All your resources at your fingertips.Learn More
13 July 2012
Court of Appeal
Risk of damage to an employer's reputation by allegations against one of its employees of child abuse (even if unproven and untested) can be a good enough reason to dismiss, even if the job does not involve working with children.
L was an International Policy Adviser for Ofcom. Ofcom has a statutory duty to have regard to the vulnerability of children. It was active in various social responsibility initiatives.
L was arrested in Cambodia on suspicion of having sexually abused children. This resulted in a disciplinary investigation but Ofcom concluded L was innocent.
But some time later, the Metropolitan Child Abuse Investigation Command (CAIC) contacted Ofcom with allegations going substantially beyond what had previously been said. L was invited to a further disciplinary meeting. Ofcom decided to dismiss because of the risk of reputational damage and their conclusion that he had not been open with them at the earlier hearing.
The Court of Appeal upheld the employment tribunal's conclusion that the dismissal was fair because of the risk of reputational damage and a breakdown of trust and confidence (falling under the heading ‘some other substantial reason' for dismissal). Ofcom had investigated fairly, so far as it could, by pressing the CAIC for more information (which was not forthcoming). The EAT and Court of Appeal commented that using ‘breakdown of trust and confidence' as a reason should not be a ‘solvent of obligations' to act fairly and follow the disciplinary procedure where appropriate.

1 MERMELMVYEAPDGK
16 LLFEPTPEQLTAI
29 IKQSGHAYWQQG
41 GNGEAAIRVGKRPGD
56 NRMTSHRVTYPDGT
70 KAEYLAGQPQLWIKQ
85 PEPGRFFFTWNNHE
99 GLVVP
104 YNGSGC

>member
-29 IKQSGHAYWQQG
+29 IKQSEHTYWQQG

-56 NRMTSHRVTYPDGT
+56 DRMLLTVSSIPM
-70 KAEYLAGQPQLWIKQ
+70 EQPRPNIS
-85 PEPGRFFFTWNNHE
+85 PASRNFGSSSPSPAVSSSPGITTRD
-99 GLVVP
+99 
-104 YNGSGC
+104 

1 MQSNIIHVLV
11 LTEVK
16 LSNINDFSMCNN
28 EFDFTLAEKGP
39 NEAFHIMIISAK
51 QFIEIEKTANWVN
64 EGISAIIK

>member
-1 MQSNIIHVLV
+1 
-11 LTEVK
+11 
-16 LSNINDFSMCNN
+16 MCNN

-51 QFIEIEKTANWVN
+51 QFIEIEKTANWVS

To view the case transcript, you must subscribe to Jordans Employment Law Online (if you already subscribe click here to log in).
To request a free trial click here and select Jordans Employment Law online from the drop down menu
The only book available that deals exclusively with such companies
The practical, reliable and easy-to-use guide on running your charity